3. One team that may not be receiving as much “bubble” chatter as they deserve is Alabama, which has won four straight including wins over Texas A&M and Florida. The Crimson Tide visit LSU tonight (9:00 p.m.), with both teams in a position where another quality win would help their cause. LSU won the first meeting by two points in Tuscaloosa, with Ben Simmons going for 23 points, eight rebounds and five assists.

4. After getting swept last weekend USC looks to get back on the right track with a win over Colorado (11:00 p.m.) in Los Angeles. Andy Enfield’s Trojans have yet to lose at home this season, and their offensive balance (six players averaging double figures) is one reason why. Colorado, which is also well positioned to reach the NCAA tournament, did not have Josh Scott (ankle) last week and his status for tonight has yet to be determined. That’s a key for the Buffs, given how good USC’s front court with the likes of Nikola Jovanovic, Bennie Boatwright and Chimezie Metu has been this year.

5. Texas Tech, which beat two ranked teams in Iowa State and Baylor last week, has another opportunity to get a marquee win as they host No. 3 Oklahoma. Keenan Evans is averaging more than 17 points per game over the last three for Tubby Smith’s Red Raiders, who can also call upon Devauntagh Williams and Toddrick Gotcher on the perimeter. Buddy Hield and company are looking to rebound from their loss to No. 2 Kansas, but that won’t be easy to do in Lubbock.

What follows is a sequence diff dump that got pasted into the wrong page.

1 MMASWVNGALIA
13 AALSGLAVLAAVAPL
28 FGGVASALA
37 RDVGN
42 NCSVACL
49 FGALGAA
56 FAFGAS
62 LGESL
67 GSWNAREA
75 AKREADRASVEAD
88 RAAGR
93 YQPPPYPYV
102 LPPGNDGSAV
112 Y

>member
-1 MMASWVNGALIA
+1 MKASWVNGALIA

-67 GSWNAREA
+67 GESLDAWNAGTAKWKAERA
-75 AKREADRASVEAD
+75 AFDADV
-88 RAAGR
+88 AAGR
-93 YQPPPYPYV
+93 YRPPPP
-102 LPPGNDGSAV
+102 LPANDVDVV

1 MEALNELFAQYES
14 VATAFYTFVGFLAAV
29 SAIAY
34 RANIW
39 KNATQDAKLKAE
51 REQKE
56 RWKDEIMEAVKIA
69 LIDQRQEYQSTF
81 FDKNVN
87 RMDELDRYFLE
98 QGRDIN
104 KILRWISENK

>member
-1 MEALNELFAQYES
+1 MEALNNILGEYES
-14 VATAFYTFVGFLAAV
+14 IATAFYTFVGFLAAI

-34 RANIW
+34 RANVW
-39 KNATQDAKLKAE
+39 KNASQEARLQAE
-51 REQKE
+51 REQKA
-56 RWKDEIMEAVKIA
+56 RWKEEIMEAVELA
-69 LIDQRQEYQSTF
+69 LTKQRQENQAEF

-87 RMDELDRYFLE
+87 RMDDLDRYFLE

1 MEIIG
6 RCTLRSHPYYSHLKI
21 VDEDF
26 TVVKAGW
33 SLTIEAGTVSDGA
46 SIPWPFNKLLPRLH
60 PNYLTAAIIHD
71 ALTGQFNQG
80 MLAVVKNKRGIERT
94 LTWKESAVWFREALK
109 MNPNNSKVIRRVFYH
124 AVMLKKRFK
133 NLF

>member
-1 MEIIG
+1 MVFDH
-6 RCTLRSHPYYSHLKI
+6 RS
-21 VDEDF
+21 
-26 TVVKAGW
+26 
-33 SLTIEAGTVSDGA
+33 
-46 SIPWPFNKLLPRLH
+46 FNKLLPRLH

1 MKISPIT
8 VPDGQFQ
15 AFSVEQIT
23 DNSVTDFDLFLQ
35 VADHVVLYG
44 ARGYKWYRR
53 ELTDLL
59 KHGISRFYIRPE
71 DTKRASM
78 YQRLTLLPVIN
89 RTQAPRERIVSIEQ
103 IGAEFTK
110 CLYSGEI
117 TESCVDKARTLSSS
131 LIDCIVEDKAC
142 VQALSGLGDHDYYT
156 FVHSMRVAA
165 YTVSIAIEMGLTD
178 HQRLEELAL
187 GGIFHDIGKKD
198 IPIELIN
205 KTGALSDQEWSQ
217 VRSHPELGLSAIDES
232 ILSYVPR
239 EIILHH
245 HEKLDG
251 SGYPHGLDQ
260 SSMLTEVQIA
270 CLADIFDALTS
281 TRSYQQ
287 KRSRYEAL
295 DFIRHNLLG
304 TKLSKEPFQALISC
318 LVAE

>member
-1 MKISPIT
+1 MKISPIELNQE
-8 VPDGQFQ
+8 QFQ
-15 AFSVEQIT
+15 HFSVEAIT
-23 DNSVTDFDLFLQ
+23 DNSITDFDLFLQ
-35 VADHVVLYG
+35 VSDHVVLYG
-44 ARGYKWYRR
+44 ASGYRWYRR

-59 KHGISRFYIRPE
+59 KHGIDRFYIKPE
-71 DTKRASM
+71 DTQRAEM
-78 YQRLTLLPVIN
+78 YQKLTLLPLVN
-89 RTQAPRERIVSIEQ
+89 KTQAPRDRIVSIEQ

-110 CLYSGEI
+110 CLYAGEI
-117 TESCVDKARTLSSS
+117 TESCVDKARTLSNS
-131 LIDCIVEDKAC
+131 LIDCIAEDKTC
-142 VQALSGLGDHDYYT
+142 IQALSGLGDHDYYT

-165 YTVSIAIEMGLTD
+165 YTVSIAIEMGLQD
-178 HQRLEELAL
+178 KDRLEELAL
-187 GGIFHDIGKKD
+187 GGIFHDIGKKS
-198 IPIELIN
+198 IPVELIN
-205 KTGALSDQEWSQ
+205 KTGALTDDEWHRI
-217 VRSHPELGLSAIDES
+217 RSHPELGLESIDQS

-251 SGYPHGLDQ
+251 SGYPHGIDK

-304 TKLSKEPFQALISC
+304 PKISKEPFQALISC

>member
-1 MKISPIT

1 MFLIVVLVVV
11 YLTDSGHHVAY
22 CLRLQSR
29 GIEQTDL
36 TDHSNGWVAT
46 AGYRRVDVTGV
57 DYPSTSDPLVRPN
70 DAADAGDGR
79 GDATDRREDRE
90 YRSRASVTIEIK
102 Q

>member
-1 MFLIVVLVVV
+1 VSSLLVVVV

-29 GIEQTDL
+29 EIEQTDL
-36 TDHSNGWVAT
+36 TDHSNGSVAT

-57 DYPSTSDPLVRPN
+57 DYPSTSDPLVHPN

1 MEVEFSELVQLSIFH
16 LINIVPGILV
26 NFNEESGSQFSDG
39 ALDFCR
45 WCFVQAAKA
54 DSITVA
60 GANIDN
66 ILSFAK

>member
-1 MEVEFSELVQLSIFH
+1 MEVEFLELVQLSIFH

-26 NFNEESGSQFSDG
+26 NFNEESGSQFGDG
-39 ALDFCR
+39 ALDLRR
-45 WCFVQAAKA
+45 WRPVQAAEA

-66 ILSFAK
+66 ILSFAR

THE REST OF THE TOP 25

  • No. 4 Iowa at Penn State, 6:30 p.m.
  • Virginia Tech at No. 11 Miami, 9:00 p.m.
  • Arizona State at No. 12 Arizona, 9:00 p.m.
  • Syracuse at No. 18 Louisville, 7:00 p.m.
  • Nebraska at No. 22 Indiana, 8:30 p.m.

OTHER NOTABLE GAMES

  • Stony Brook at Albany, 7:00 p.m.
  • George Washington at Duquesne, 7:00 p.m.
  • Seton Hall at Georgetown, 9:00 p.m.
  • Boise State at New Mexico, 10:00 p.m.

Louisville challenges NCAA over recruiting allegations

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LOUISVILLE, Ky. — Louisville has refuted NCAA allegations against its men’s basketball program in the wake of a federal corruption scandal, requesting that the highest-level violation be reclassified.

The university also is challenging that former coach Rick Pitino failed to promote an atmosphere of compliance in his program.

Louisville filed a 104-page response last week to the Notice Of Allegations sent to the school in May. The document stated that college sports’ governing body seeks to ignore wire fraud convictions against several people involved in the scheme – including a former Adidas executive – by suggesting they were representing its athletic interests. Louisville’s contract with the apparel maker was a standard sponsorship agreement rather than a promotional deal, the response added.